From Law to Economics: Yakhéra Litsé, 2015 IUGB Graduate Discovers A New Way to Build Her Country

t6Yakhéra Litsé graduated from IUGB’s 2+2 program with Georgia State University with a Bachelors in Business Administration in Finance. Her unique story highlights a career change during her transition from French to an American-style education.  Yakhéra pursued a literary track at College Saint Viateur d’Abidjan and graduated in 2011. She initially planned to study law next to address injustice: “When I was younger…I wanted to help women, children and poor people who were discriminated against in most African countries. I had the opinion that rich people were getting richer while poverty was aggravating the plight of those who were already suffering. I wanted to fight for gender equality in our African societies, too. “

Had she stayed within the French system, she would have been committed to Law from the first year of University on.  However, she chose to attend IUGB and found that law classes were not in the undergraduate curriculum, but political science was, so she decided to study it. Her parents, more familiar with Finance, encouraged Yakhéra to focus on this area.  She soon learned that Finance was not her true passion; yet the economics requirements for that degree led to another discovery. Her intermediate macroeconomics courses convinced Yakhéra that she had found her calling, as the field shows “…what a country should do to achieve better economic stability” and is an integral part of policies and development.   This conviction led her to her present work for a Master of Arts in Economics (with a concentration in Development Economics) at Northeastern University.  After obtaining her Master’s degree, Yakhéra would like to be an economist, like her father.  She wants to find solutions for Africa’s development challenges, and to work in development or political economics.” I will certainly go back to school after I finish [my Master’s] for a Ph.D.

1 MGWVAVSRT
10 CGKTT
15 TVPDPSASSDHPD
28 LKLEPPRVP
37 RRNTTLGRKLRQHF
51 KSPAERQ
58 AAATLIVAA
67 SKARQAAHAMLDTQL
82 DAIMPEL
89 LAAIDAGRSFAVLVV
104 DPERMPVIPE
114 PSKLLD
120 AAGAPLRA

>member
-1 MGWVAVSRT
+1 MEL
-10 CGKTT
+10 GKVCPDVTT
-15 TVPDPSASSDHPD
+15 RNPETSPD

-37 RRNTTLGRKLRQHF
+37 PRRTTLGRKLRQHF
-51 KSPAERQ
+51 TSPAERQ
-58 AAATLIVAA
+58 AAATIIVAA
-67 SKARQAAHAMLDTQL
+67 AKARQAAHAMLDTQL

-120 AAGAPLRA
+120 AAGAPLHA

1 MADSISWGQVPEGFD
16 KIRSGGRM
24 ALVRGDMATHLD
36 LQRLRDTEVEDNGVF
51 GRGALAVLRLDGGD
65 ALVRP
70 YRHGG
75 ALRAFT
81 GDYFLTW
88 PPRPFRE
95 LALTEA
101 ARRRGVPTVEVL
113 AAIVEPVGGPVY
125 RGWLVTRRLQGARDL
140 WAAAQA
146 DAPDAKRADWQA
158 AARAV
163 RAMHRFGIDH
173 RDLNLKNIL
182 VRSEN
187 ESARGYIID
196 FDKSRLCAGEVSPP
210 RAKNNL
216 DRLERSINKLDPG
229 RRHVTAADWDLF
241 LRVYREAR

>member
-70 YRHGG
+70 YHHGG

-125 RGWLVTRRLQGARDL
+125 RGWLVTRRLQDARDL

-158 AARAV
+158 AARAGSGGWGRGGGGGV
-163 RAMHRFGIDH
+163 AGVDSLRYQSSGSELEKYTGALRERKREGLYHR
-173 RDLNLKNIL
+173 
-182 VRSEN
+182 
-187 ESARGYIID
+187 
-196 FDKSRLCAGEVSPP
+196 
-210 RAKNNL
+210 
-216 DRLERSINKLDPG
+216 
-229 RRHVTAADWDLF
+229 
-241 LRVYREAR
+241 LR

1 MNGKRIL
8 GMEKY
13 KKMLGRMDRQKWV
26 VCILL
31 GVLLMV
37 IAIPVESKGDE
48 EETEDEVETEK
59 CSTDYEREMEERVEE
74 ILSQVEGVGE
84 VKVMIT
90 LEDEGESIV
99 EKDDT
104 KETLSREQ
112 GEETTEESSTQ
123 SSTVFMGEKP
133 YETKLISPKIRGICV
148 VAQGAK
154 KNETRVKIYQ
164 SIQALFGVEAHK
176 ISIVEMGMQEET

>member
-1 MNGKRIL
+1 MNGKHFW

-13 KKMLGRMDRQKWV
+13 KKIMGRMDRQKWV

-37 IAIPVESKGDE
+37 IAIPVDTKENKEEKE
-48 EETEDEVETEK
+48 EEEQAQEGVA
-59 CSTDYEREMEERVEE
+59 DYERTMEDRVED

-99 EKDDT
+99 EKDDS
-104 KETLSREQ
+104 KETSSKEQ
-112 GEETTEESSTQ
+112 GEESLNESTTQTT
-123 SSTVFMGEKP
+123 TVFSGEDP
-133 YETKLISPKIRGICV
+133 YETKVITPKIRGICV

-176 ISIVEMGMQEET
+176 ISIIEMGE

Yakhéra notes that although “…surprisingly I do not have a degree in Law, It is not that I gave up on my dream. It just that I found the same motivations and passion in another subject. I love economics. Becoming an economist will give me the opportunity to fight against injustice and discrimination, and for socio-economic equality and equal rights. I really want to participate in Africa’s development.”

Yakhéra sees herself ‘probably’ living in Washington, D.C. within the next five years and hopes to work for World Bank’s Africa Department before she returns to Côte d’Ivoire.

She would advise new IUGB female students that “education is the key-it is important.  I want them to be confident and have faith in themselves, and to never give up on their dreams because they are destined to be leaders”.  She reminds them that “…we are as strong, smart and successful as men.” She hopes those achieving their degrees in the U.S.  will return to Africa to be agents for the continent’s social and economic prosperity.

This determined student is clear about giving back.  “I am aware of the chance I have to study in the USA. I know it is the dream of many people. Unfortunately, not all parents have the financial means to send their children here. I am studying Economics mostly to help people in Africa struggling every day for a better life.  My desire to help reduce poverty, misery, famine, corruption…and the crime rate in Africa is enormous. The easiest way for me to give back to my community would be to create an organization to promote education, womens’ empowerment and leadership.” Finally, Yakhéra would encourage women to create small businesses and thus job opportunities. Fortunately, she and her colleagues will soon be formulating solutions to some of Africa-and the world’s-toughest development problems with their extensive Economics knowledge.  Real economic change and stability comes with equal investment in education for women and men. Just a one-year increase in average university education levels would raise annual GDP growth on the African continent by 0.39 percentage points, and eventually yield up to a 12 percent increase in GDP.*  Yakhéra and her peers are the vanguard of this growth-and all of us are watching for the results.

Source: UNESCO, World Bank

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